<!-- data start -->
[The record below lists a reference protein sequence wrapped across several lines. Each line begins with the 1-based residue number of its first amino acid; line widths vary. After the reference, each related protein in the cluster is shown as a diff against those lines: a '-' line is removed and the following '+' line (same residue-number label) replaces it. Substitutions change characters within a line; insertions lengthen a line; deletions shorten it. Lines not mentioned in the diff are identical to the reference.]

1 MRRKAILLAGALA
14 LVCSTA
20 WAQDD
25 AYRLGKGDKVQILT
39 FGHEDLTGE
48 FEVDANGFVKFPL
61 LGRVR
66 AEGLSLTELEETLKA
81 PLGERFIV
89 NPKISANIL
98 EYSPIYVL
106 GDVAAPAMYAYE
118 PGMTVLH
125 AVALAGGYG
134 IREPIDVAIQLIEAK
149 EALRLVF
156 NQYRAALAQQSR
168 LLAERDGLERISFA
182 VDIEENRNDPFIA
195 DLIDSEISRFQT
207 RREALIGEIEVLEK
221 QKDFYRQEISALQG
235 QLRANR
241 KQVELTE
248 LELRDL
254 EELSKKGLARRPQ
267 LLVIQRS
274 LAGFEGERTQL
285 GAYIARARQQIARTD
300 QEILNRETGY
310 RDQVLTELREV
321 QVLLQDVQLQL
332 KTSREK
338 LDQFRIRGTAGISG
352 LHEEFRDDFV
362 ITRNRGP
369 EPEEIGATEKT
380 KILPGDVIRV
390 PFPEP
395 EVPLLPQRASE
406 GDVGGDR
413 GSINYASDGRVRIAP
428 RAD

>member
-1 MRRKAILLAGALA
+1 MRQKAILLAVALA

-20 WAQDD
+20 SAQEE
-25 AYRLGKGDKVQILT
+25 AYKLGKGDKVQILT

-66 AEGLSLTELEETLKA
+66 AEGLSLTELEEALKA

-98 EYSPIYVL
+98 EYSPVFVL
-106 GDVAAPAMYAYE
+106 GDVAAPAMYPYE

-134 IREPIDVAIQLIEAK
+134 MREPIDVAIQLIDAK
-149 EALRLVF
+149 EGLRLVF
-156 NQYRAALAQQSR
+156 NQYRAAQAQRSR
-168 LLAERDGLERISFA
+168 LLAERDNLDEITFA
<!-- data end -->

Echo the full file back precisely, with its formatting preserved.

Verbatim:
[The record below lists a reference protein sequence wrapped across several lines. Each line begins with the 1-based residue number of its first amino acid; line widths vary. After the reference, each related protein in the cluster is shown as a diff against those lines: a '-' line is removed and the following '+' line (same residue-number label) replaces it. Substitutions change characters within a line; insertions lengthen a line; deletions shorten it. Lines not mentioned in the diff are identical to the reference.]

1 MRRKAILLAGALA
14 LVCSTA
20 WAQDD
25 AYRLGKGDKVQILT
39 FGHEDLTGE
48 FEVDANGFVKFPL
61 LGRVR
66 AEGLSLTELEETLKA
81 PLGERFIV
89 NPKISANIL
98 EYSPIYVL
106 GDVAAPAMYAYE
118 PGMTVLH
125 AVALAGGYG
134 IREPIDVAIQLIEAK
149 EALRLVF
156 NQYRAALAQQSR
168 LLAERDGLERISFA
182 VDIEENRNDPFIA
195 DLIDSEISRFQT
207 RREALIGEIEVLEK
221 QKDFYRQEISALQG
235 QLRANR
241 KQVELTE
248 LELRDL
254 EELSKKGLARRPQ
267 LLVIQRS
274 LAGFEGERTQL
285 GAYIARARQQIARTD
300 QEILNRETGY
310 RDQVLTELREV
321 QVLLQDVQLQL
332 KTSREK
338 LDQFRIRGTAGISG
352 LHEEFRDDFV
362 ITRNRGP
369 EPEEIGATEKT
380 KILPGDVIRV
390 PFPEP
395 EVPLLPQRASE
406 GDVGGDR
413 GSINYASDGRVRIAP
428 RAD

>member
-1 MRRKAILLAGALA
+1 MRQKAILLAVALA

-20 WAQDD
+20 SAQEE
-25 AYRLGKGDKVQILT
+25 AYKLGKGDKVQILT

-66 AEGLSLTELEETLKA
+66 AEGLSLTELEEALKA

-98 EYSPIYVL
+98 EYSPVFVL
-106 GDVAAPAMYAYE
+106 GDVAAPAMYPYE

-134 IREPIDVAIQLIEAK
+134 MREPIDVAIQLIDAK
-149 EALRLVF
+149 EGLRLVF
-156 NQYRAALAQQSR
+156 NQYRAAQAQRSR
-168 LLAERDGLERISFA
+168 LLAERDNLDEITFA